New Year’s Eve Concert with Simon Rattle and Menahem Pressler
New Year’s Eve Concert
Sir Simon Rattle
Les Indes galantes, suite (00:14:40)
Wolfgang Amadeus Mozart
Concerto for Piano and Orchestra No. 23 in A major, K. 488 (00:31:26)
Menahem Pressler Piano
Slavonic Dances: Selection (00:08:57)
Háry János Suite: Excerpts (00:20:39)
Luigi Gaggero cimbalom
Hungarian Dance No. 1 in G minor (00:05:12)
Gayane Suite No. 1: 8. Lezginka (00:05:09)
Pianist Menahem Pressler has made recording and performing history for more than half a century with the Beaux Arts Trio, which he founded in 1955. Pressler was born in Magdeburg in 1923 and fled the National Socialist regime with his family. The grand seigneur of the piano gave his long-overdue debut with the Berliner Philharmoniker in January 2014 with Wolfgang Amadeus Mozart’s Piano Concerto in G major, K. 453. The audience hailed Pressler with a standing ovation; the press raved about the “masterful exhilaration” of his musicality and his “unique tone, as full as it was intimate”.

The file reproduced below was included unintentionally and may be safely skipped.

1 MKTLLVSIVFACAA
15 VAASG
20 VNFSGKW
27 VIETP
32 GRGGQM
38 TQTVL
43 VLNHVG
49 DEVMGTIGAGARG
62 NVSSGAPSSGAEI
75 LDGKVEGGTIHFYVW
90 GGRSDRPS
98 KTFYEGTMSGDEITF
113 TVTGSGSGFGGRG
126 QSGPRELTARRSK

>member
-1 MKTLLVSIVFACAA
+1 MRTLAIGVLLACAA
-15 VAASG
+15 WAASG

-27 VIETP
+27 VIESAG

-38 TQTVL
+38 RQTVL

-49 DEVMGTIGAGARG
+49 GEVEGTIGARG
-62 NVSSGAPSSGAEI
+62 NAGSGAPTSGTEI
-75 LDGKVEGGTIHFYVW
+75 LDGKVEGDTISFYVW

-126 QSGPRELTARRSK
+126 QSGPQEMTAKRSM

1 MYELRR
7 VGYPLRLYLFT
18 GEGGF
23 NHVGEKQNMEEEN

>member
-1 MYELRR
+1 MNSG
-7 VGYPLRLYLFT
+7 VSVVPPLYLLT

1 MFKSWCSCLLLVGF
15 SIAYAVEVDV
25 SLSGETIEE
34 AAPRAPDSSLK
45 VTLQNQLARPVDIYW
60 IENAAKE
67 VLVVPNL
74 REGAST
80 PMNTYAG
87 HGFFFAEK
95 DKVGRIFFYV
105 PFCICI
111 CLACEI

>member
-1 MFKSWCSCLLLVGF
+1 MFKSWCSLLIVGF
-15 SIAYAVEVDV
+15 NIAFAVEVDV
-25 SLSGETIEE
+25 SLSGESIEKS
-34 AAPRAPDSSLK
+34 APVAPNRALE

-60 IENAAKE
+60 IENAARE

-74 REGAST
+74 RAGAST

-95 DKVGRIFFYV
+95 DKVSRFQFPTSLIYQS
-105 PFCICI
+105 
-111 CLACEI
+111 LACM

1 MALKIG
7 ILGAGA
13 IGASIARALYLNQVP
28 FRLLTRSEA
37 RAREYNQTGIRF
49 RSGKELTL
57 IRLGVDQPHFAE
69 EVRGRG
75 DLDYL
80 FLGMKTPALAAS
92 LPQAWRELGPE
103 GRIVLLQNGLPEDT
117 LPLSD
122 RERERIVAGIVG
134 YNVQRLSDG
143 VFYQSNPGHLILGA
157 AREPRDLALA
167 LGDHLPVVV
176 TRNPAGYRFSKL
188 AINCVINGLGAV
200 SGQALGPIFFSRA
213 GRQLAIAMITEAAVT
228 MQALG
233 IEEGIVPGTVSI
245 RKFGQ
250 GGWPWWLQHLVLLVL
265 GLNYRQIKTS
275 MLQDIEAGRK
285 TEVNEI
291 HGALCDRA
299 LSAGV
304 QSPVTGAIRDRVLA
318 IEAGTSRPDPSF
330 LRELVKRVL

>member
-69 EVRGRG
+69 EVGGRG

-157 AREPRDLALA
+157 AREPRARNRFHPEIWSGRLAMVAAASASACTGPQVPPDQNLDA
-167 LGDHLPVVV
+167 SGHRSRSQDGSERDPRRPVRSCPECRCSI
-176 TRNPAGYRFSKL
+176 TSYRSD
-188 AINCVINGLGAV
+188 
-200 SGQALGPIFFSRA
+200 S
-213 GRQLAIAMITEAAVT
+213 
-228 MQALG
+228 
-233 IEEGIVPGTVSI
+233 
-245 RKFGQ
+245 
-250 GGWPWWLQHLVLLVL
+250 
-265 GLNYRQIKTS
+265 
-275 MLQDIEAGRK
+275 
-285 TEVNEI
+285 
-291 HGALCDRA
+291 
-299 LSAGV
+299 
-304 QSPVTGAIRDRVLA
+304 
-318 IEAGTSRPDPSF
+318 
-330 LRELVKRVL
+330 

For his appearance at the 2014 New Year’s Eve Concert in the Philharmonie, Pressler selected Mozart again: the Piano Concerto in A major, K. 488, composed during Mozart’s prime in Vienna and one of his most beautiful contributions to the genre.
The New Year’s Eve Concert opens with Sir Simon Rattle conducting music by Jean-Philippe Rameau: a suite of instrumental pieces from the opéra-ballet Les Indes galantes show French Baroque music at its finest. Following the intermission, the musicians ring in the new year in a lively way with Slavic strains: an orchestral suite from Zoltán Kodály’s charming folk opera Háry János as well as a selection from the popular Slavonic Dances by Antonín Dvořák.
From Nearby – to Distant Shores
Music for the New Year
Europeans and “Savages”